Financing For Liquor Stores

Financing For Liquor Stores

Beer, wine and liquor stores have been invigorated during the past few years because of the popularity of high-end beverages. Consumer taste preferences have shifted away from mass-produced global beer brands toward local craft styles that boast high-quality ingredients and unique flavors, according to IBISWorld’s Beer, Wine and Liquor Industry Report. The industry generates $54 billion in annual revenue and employs more than 175,000 people nationwide.

The spirits industry has grown in recent years and now commands 35.9% of the total alcohol market vs. 47% for beer and 17.1% for wine. Beer made up close to 60% of the alcohol market in the 1990s, according to Fortune magazine.

Independent liquor store owners often struggle to maintain a healthy cash flow. Reasons can include the high overhead and staffing costs, expensive inventory, and financial mismanagement. A significant issue facing liquor store owners is a lack of access to working capital. Because a typical liquor store has a high percentage of cash sales, coveted merchandise, and long hours, it is particularly susceptible to crime. Security costs must be factored in. Financing for liquor stores is not easily obtained through conventional sources.

In most locations, wine and specifically alcohols with a wide array of flavors are becoming the “taste du jour“. Wine boutiques and mega stores are growing rapidly, according to Richard Parker, President of The Business For Sale Buyer Resource Center™ and author of How to Buy a Good Business at a Great Price.

Parker also writes that liquor store owners are notorious for keeping poor books and skimming off cash, which actually has a negative impact on a business because it becomes impossible to determine the real profits and can cause cash flow issues.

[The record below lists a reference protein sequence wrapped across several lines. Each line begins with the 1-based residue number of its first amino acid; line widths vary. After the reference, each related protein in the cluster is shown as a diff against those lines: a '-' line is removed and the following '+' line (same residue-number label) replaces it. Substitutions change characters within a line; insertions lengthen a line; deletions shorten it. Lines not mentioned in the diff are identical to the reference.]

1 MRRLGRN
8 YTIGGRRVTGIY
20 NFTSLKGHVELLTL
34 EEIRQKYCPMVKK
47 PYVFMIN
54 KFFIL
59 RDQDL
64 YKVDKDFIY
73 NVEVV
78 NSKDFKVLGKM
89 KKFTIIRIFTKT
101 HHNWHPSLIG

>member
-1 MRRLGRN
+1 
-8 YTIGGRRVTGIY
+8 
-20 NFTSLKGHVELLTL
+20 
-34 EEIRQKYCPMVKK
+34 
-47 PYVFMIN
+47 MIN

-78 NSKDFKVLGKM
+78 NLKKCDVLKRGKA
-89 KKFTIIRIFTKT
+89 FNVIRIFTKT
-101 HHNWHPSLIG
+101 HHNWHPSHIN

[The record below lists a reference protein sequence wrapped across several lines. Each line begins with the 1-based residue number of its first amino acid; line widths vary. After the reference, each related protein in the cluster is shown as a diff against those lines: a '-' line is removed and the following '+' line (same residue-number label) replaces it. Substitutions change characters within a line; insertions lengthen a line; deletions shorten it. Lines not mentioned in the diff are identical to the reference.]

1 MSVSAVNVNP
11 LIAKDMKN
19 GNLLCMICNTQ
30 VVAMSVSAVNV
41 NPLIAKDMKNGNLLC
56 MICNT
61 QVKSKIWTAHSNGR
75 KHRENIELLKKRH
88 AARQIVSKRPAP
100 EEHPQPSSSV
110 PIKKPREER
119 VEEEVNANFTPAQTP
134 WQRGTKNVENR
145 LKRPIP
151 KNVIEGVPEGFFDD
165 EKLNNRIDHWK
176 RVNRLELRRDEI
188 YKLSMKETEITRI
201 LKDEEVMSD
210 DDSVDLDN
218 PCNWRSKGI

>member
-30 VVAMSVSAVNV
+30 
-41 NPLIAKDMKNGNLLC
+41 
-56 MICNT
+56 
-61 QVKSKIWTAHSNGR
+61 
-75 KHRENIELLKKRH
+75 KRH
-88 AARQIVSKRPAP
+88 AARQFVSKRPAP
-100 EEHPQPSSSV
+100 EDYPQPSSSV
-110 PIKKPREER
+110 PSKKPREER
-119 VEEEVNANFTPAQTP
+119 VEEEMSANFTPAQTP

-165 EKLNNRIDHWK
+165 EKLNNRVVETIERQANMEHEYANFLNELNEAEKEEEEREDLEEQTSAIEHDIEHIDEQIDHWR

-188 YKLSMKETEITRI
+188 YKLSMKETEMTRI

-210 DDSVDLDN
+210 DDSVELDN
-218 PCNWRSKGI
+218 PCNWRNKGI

So, despite being one of the most profitable sectors of the retail industry, liquor store financing in not readily available through traditional lenders, such as big banks, that believe the industry is high risk. This presents a challenge for startup companies and business owners who lack established business credit histories. If and when this is the case, a liquor store owner may have to consider non-bank alternative lenders. These lenders provide access to a variety of business financing — from term loans and lines of credit to invoice financing and short-term loans.

Loans for liquor stores are becoming an area of specialty. Alternative lenders are tech savvy and data-driven. They make quicker loan approval decisions than traditional bank lenders. Additionally, they are typically more willing to fund businesses in industries that are considered risky and make decisions more quickly than banks do. The Biz2Credit Small Business Lending Index for February 2018 found that big banks typically fund 25.2 percent of business loan applications, which is a high mark in the post-recession era.

Meanwhile, alternative lenders provide funding at much higher interest rates than traditional banks do. There is a premium that is paid in the form of a much higher cost capital because alternative lenders assume greater risk than more conservative bank lenders. Non-bank lenders offer financing in a matter of days – sometimes as soon as 24 hours – as opposed to the weeks it takes to process traditional term loans or SBA loans.

Alternative lenders filled the void in small business lending during the post-Great Recession “credit crunch” when banks hunkered down and approved a very small percentage of the small business loan applications they received. In fact, during the spring of 2011, big banks funded less than 10 percent of their small business funding requests. Entrepreneurs looked elsewhere for capital. They learned to use the internet to find funding deals in much the same way that consumers discovered Amazon as an option to traditional retailers. Alternative lenders were willing to make deals at a time when banks were unwilling to do so. Subsequently, banks lost market share.

Alternative lenders also require their loans to be paid off in shorter periods of time. While a bank loan will allow for a borrower to pay off debts on a monthly basis of a fixed amount over a period of years, alternative lenders, such as merchant cash advance (MCA) companies, look for daily repayment. MCA lenders are repaid by skimming a percentage — often 20 percent – of a company’s daily credit card receipts. Thus, obtaining credit from cash advance lenders will hurt cash flow over the long haul. Liquor store owners must consider their financing options carefully.


The COVID-19 pandemic is causing disruption for business owners in liquor industry.
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